“We need to spread further before we can sure sir. The first set of enemy missiles are blind at least. We’re trying.”
“We haven’t got time to wait for you. Use afterburners, form semicircle.” Page’s experienced hands quickly drew the dimensions of the Hornets’ future formation onto the map. His craft then calculated and sent each Hornet its new position. Seconds later Hornets flew off to the sides, while others slowed down so they wouldn’t get ahead of their brethren.
Page checked his sensors: The first missiles were ten or twenty seconds away. Slowly, he pushed forward on the joystick. His Raptor began dropping, swooping down towards the ground. Behind it, the hundreds of Raptors and F-35s in the air group sunk in precise computer-guided formation. They were more perfect than any mortal flock in the eternal sky.
The pilots held their controls warily, and some were very tempted to press the “cancel” key that would return their wings to their control. They waited though as their fighters disturbingly threw them downward on their own accord.
Flying as one, the Raptors and F-35’s dropped kilometres in altitude. The first wave of missiles, apparently blinded by jamming, flew straight over them. Page relaxed his grip on the joystick. The fact that the missile had missed them was a sign that the jamming was working. Reactivating autopilot, the senior pilot watched calmly as a dozen more waves of missiles passed over them.
“Activating counter-measures,” a Hornet pilot announced.
Of course, they weren’t aiming for us in the first place! Page’s phlegmatic calm disappeared with his jet’s exhaust.
“I’m hit! Mayday, Mayday!” another pilot cried a moment later. In the air, the Hornets span and dived to evade the steady trickle. The missiles had traced the jamming back to its source. At first, when the hornets outnumbered the missiles, many missiles flew through without catching that glimpse of heat they needed. Once a missile got close, the Hornets furthest way or to the sides of the incoming threat would take over the jamming, in an attempt to lead the missile in a never-ending circle. Yet these missiles somehow recognised when jamming switched hands, and ignored it, relying on its previous data and heat to hunt down the Hornets.
“We’re getting slaughtered here. What the hell is going on? Use evasive manoeuvres, counter-measures useless,” a leading Hornet pilot recommended.
Page watched as the numbers of Hornets dropped, slowly at first, then falling flight by flight, and soon by entire squadrons. First he fired all their afterburners, propelling the whole formation with a jolt to even greater supersonic speeds. Then he selected the SAM sites in the targeting panel.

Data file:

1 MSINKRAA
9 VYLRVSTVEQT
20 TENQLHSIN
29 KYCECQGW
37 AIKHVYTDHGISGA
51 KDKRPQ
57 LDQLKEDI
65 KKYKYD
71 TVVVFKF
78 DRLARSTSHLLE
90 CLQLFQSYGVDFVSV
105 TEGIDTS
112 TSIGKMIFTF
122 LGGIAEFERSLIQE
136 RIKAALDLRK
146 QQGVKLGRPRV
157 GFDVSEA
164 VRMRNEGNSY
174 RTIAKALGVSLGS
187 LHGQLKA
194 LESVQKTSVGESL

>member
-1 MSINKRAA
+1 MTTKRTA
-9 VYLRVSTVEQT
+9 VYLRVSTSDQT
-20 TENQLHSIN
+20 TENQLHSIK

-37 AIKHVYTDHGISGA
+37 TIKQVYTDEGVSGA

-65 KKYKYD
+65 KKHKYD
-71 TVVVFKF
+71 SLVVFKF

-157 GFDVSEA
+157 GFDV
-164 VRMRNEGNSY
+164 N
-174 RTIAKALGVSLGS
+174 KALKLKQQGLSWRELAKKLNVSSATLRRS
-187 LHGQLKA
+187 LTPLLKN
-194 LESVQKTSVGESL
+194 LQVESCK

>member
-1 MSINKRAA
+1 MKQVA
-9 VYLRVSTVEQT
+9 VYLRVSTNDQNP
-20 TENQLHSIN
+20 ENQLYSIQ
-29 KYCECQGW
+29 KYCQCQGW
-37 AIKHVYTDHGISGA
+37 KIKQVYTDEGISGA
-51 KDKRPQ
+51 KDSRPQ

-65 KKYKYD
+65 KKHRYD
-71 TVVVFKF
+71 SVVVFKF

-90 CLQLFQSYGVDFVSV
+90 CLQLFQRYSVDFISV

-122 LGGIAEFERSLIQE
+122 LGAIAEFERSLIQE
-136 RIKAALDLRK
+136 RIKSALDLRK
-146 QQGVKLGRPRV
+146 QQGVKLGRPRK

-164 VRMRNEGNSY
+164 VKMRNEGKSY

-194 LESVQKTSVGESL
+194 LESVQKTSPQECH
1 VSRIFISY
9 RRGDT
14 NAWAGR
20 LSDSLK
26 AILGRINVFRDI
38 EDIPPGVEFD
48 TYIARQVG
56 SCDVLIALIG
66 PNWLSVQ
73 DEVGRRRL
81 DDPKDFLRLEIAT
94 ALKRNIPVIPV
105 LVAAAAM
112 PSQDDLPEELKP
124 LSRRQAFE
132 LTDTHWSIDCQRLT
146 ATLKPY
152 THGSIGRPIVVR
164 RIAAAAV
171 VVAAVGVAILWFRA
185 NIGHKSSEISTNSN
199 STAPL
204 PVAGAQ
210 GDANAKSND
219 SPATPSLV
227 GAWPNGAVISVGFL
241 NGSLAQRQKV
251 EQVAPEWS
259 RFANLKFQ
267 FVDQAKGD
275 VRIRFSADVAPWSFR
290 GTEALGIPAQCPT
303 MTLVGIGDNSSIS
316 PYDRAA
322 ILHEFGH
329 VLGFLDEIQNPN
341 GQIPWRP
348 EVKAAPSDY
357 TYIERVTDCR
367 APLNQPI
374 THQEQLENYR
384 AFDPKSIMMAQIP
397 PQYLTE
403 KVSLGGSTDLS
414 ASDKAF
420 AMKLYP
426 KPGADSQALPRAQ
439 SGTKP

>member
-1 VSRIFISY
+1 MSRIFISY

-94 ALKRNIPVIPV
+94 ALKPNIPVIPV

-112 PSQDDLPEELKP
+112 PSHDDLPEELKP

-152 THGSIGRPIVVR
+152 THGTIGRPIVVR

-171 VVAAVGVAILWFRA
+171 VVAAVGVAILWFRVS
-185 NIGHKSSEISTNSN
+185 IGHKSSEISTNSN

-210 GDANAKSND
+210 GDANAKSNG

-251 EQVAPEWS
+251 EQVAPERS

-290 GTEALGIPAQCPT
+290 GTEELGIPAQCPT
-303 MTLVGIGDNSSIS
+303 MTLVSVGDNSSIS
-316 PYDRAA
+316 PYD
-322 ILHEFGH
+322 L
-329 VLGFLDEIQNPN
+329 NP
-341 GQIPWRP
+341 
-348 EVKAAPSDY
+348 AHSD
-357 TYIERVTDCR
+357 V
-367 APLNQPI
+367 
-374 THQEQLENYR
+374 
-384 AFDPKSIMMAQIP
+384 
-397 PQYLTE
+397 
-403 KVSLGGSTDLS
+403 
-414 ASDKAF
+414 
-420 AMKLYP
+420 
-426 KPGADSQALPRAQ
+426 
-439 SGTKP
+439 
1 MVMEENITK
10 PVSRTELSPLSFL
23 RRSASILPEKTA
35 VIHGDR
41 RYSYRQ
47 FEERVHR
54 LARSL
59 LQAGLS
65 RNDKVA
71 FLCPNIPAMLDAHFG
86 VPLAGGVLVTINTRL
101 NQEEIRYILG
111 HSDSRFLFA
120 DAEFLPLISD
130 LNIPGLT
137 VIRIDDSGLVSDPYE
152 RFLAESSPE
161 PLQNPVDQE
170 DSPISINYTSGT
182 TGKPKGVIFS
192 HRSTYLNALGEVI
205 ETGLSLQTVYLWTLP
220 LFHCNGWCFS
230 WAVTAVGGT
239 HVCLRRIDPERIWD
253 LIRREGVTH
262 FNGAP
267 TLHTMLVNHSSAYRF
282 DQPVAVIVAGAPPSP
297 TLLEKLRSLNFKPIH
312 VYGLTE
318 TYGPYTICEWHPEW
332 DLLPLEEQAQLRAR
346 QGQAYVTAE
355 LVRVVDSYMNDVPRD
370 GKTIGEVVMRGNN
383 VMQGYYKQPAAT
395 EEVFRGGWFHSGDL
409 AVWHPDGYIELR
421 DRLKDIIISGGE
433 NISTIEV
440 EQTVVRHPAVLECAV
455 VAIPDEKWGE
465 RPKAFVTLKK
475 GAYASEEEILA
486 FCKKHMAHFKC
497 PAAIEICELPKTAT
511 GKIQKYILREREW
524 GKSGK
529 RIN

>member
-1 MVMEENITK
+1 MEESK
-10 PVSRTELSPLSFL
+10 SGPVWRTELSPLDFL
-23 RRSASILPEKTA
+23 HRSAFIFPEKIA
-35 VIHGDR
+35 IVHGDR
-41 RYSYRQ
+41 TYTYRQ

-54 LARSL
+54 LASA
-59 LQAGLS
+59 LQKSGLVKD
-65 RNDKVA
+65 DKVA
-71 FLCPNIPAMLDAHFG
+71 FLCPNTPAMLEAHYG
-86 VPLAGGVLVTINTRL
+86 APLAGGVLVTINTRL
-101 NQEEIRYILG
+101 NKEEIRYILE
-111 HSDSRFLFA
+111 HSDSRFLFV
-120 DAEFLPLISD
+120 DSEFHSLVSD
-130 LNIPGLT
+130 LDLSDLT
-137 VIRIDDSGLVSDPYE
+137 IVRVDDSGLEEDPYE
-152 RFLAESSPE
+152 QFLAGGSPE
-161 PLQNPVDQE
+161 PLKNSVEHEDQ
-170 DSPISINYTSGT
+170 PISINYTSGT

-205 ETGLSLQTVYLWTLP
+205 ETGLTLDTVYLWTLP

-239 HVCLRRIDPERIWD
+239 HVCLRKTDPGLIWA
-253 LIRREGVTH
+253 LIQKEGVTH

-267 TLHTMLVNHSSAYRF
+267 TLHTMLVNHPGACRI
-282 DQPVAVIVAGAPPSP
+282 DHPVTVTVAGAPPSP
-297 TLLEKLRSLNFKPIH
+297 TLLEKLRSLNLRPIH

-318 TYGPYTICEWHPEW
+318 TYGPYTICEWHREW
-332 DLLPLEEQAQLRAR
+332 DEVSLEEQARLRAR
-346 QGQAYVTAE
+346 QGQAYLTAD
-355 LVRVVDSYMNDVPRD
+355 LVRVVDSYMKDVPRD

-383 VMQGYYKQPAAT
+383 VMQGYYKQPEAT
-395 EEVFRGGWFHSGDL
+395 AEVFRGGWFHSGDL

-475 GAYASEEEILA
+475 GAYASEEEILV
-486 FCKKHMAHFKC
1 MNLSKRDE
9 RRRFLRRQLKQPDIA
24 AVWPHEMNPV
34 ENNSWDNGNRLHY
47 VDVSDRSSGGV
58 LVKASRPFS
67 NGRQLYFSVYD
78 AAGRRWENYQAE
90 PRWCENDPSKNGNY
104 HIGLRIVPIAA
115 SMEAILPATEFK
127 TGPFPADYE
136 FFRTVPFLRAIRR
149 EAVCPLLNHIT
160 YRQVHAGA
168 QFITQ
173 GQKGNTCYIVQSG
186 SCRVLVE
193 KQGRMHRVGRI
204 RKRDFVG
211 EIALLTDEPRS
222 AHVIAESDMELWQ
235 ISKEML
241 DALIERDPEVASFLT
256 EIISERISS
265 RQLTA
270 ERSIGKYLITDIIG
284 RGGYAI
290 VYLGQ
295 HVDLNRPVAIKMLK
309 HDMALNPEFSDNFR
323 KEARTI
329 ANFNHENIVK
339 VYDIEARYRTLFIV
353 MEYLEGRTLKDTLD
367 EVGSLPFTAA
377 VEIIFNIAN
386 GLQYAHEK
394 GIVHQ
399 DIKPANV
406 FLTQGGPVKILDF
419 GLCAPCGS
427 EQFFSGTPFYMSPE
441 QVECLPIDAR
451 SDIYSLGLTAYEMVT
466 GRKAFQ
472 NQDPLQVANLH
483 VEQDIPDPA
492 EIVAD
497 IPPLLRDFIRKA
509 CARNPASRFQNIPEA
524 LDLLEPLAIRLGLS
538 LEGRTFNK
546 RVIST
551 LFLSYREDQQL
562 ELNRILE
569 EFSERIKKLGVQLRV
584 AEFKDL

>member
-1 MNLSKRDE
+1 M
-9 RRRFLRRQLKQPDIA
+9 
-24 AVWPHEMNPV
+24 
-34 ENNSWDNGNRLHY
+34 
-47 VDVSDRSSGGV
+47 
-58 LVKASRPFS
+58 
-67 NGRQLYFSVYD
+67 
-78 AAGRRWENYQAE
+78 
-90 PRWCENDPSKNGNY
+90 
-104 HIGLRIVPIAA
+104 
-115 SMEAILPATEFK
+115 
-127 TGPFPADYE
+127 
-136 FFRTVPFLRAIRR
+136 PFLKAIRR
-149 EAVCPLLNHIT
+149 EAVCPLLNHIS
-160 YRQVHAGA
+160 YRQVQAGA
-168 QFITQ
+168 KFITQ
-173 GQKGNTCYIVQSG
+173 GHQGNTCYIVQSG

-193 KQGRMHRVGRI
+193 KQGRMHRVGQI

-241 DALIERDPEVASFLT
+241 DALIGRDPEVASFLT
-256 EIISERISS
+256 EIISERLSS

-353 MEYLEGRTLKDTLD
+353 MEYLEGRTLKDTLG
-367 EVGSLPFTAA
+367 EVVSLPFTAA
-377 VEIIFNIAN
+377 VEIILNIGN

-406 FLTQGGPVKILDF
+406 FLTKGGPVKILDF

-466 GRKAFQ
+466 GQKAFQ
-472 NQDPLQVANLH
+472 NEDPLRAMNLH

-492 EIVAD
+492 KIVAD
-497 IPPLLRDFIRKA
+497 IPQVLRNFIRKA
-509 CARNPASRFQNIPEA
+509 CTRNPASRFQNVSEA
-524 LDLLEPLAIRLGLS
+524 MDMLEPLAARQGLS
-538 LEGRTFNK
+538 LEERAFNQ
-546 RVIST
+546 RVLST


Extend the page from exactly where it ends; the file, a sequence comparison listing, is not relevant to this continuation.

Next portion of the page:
“Firing.” His voice remained cool and crisp over the radio.
A missile launched for each fighter in his control. Hundreds of white trails heading for the ground temporarily outnumbered those passing above them.
* * *
“Incoming missiles,” announced Corporal Blish.
“How many?” Tom demanded, still recalling the curt message from his commanders: We are firing long-range missiles to destroy the paratrooper planes, you need to destroy the fighters in front of you.
“Hundred and sixty-five.” The officer was honest.
“How many counter-missiles do we have?”
“Ahh… Two hundred and, and fifty.”
“Set it so there’s one and a bit counter-missiles for each incoming,” Jacka ordered. He turned and watched his men. In complete contrast with the idleness that they stood by their machines with earlier, now the crews worked without a hiatus as they loaded the missiles into the rack. Some had taken off their sweat-drenched armour within the three of four steps to the next armament. Truthfully, they were labouring for their lives.
“Incoming, ten seconds!” The comp officer shouted. On his display the red dots that symbolised enemy projectiles had come together to form one threatening blob.
The counter-missile launchers were already clicking. Tom held his breath.
A couple of flashes appeared in the distance. And then came the delayed booming. Suddenly the flashing grew and spread and filled the horizon. The ground was not only illuminated. The explosions challenged the night itself, the clouds and whole field revealed in a strange twilight. Dust bellowed out of the ground and dew-wet grass caught alight. It was like staring into the sun, or into a fiery, smoky hell. The worst thing for the soldiers, however, was that it was reaching for them, stretching to smother and swallow them.
The explosions came closer, but less frequent, just as the deafening roar overwhelmed the crews. They all fell to the ground or into a crouch or onto their knees with their hands over their ears and their mouths open, not because the sound was loud for a soldier, but because it had come so suddenly. Dust stabbed at their eyes, making them regret leaving their helmets off to help them see what they were lifting.
Another nexus of flames sprang into existence just as Jacka discovered what was happening. So many missiles were bunched up so tightly that their explosions overlapped, causing a chain reaction that spread over hundreds of the projectiles. Tom hoped this would save them as the final surge of destruction came, and waned in front of him.
A silence filled the fields, making many wonder whether they had indeed been hit and had reached some nocturnal paradise.